The Hottest Suburban Philadelphia Neighborhoods

Whether you prefer the idyllic open spaces of Montgomery County or Conshohocken’s quick city commute, these are the best, most sought-after spots in Philly’s suburbs.

The Northern Hamlets of Montgomery County

People and investors are migrating into the far reaches of wealthy Montgomery County, where land is still affordable and commuting is easy.

montgomery-county-real-estate-pennsylvania

Median home price: $153,000
Increase in number of properties sold (2011 to 2012): 36.7 percent
Decrease in average days on market (2011 to 2012): 18.2 percent

It’s pretty out here in the far stretches of Montgomery County; the rolling hills are dotted with old stone barns, cornfields and … vast new townhome developments, as a slow migration toward open land and affordable housing rolls northward.

Hamlets bleed together along what they all call “Main Street”—Red Hill, Pennsburg, East Greenville, full of handsome brick Victorians and homey small-town plumbers, a frame shop, antiques stores and pizza spots. Along with the Walmart Supercenter, you’ll find the American Legion and Kiwanis and churches; that main drag’s just built for parades, and folks here take any excuse to hold one … or a peach festival or oyster picnic. There’s nothing fancy at Green Lane Park, the 3,400-acre playground outside town—just hiking, camping, fishing, tennis, boats to rent. The restored 1920s Grand movie theater on the main drag shows one flick at a time on one screen, the old-fashioned way. But access to the Northeast Extension—it’s 15 m­inutes east—combined with the genuine small-town feel have made this corner a hot spot with young families; the median age is 10 years below that of the state at large, and home prices in Pennsburg and East Greenville have nearly doubled in the past decade despite the recession. “If the area didn’t have overhead power lines,” snipes one area realtor, “it would be as hot as Chester County.”

Northern MontCo Hamlets: Bucolic, Family-Friendly, and Gorgeous

  • This part of Montco is a hit with … families with school-age kids.
  • The food scene … is basic: Tosco’s for pizza, killer gyros at the diner, retro-’50s Goody’z for burgers and shakes with a jukebox on the side. Or have the chicken fry breakfast at the Powderbourne Sportsman’s Club before heading out for a pheasant shoot.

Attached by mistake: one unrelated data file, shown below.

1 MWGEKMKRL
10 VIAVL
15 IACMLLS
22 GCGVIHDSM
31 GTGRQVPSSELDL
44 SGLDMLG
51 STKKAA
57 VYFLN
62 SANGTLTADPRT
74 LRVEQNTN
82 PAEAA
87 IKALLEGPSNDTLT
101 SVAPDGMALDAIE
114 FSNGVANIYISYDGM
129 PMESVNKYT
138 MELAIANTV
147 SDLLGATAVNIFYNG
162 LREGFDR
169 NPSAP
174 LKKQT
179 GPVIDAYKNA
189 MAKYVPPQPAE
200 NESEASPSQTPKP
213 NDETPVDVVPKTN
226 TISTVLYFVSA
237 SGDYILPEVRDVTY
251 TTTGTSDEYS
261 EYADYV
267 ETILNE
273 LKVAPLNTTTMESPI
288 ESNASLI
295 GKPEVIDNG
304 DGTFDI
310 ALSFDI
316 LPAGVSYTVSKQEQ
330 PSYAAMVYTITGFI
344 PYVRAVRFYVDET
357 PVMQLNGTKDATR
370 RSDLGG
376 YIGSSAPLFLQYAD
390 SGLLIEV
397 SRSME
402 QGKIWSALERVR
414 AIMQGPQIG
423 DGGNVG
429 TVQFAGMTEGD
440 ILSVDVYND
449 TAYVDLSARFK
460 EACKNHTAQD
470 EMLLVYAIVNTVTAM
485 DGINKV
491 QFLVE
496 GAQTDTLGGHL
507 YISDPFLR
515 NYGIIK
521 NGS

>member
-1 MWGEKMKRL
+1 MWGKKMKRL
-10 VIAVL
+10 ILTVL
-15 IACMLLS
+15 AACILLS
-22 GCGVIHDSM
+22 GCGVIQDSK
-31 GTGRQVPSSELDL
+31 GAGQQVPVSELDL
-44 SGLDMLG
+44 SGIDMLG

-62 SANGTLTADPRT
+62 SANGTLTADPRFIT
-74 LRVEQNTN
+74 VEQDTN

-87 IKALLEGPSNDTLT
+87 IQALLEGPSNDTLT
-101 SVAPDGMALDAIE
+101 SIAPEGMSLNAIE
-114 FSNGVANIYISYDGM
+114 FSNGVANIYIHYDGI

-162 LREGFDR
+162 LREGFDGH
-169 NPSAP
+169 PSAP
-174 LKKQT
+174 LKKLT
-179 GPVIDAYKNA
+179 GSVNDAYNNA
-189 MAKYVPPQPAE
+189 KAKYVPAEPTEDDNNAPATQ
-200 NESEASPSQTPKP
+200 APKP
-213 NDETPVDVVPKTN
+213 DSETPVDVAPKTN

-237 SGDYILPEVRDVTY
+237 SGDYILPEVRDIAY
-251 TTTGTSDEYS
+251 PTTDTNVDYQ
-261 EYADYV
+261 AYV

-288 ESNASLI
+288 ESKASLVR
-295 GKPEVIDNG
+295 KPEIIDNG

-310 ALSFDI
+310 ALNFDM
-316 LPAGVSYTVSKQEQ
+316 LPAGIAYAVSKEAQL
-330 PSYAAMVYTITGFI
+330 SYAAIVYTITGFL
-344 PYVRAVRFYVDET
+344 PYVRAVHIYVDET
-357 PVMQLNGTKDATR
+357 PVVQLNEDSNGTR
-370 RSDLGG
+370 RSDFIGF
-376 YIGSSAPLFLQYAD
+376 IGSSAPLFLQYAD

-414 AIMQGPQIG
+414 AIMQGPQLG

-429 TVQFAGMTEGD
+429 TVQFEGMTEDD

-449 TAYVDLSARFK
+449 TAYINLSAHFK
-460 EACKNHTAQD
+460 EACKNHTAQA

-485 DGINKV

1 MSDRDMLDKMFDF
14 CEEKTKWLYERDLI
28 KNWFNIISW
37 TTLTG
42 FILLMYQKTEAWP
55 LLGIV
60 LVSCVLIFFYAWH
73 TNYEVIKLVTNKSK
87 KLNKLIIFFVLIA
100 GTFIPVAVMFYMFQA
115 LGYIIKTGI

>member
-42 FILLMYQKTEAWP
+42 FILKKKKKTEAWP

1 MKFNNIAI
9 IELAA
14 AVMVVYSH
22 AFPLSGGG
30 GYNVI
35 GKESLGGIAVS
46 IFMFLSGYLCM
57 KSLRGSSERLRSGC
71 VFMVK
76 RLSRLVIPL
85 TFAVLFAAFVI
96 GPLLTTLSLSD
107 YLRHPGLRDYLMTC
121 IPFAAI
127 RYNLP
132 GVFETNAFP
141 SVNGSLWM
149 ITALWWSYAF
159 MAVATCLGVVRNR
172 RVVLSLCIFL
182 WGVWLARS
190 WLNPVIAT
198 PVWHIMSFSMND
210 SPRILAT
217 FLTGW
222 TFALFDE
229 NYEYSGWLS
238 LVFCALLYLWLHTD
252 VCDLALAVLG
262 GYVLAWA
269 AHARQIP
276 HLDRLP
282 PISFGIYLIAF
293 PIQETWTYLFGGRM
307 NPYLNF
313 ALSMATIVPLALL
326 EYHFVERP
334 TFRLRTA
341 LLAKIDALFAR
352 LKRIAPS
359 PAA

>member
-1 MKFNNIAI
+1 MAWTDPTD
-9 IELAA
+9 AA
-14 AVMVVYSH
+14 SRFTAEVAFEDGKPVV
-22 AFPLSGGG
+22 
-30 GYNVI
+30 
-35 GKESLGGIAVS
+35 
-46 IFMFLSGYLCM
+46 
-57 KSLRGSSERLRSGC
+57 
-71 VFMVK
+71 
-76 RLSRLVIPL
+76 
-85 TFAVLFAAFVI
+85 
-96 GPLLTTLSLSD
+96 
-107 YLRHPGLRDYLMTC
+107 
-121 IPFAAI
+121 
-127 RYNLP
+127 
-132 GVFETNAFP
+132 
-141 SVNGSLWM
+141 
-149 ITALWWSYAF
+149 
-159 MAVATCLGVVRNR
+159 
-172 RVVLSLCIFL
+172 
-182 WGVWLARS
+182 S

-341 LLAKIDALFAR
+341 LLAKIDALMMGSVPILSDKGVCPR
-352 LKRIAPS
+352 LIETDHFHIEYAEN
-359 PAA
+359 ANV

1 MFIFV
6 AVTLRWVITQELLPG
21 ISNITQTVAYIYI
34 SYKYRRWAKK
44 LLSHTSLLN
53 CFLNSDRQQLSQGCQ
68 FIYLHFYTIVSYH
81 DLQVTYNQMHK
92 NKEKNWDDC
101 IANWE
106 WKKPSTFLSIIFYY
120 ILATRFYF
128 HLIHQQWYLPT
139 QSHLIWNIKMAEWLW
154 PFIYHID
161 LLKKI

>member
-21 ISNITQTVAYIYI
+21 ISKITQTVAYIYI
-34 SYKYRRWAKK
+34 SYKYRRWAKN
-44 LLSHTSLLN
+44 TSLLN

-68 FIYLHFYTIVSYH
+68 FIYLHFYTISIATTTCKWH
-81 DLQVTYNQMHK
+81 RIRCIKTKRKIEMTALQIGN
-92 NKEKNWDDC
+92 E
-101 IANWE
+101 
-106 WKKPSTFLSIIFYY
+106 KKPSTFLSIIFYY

• Shopping … isn’t a drawing point, though again, the basics are covered.
  • Nightlife … is the Grand, plus high-school sports and whatever the civic associations have cooked up. But you’re only an hour from Center City.
  • Schools … The Upper Perkiomen district is well-regarded and a perennial sports powerhouse, especially in wrestling and field hockey.
  • The most prevalent crime here is … nuisance stuff; rates are way below national averages.
  • Biggest selling points … It’s far enough from busier hubs of civilization (King of Prussia, Philly) to seem bucolic, but not too far. Plus, those gorgeous old houses.
  • Residents’ pet peeves … are the rate at which new developments are filling those lovely hills—plus the occasionally crowded parking along Main Street.

Data derived from HomExpert Market Report, a product of Prudential Fox & Roach, Realtors, Research Division.

1 2 3 4 5 6 7 < PreviousView as One Page
  • Bob V

    We moved to Green Lane just about 12 years ago. It is a great place to live and raise a family!

  • east g

    If you think you can get from this region to center city in an hour…you’re going to have a bad time. You can make it in a bit over an hour if every driver on the road is smart or there is no construction/accident or it is 2 a.m.

    There are a lot of aggressive commuter and contractor drivers around here because they think every day should be smooth and quick for them.

    Your kids dare not bicycle or walk along any road at any time here, thanks to them.

  • kenny

    I love living in Lower Merion. It has a certain degree of panache and hubris which makes us glad that we don’t live in the inner city anymore. Hooray for snob appeal!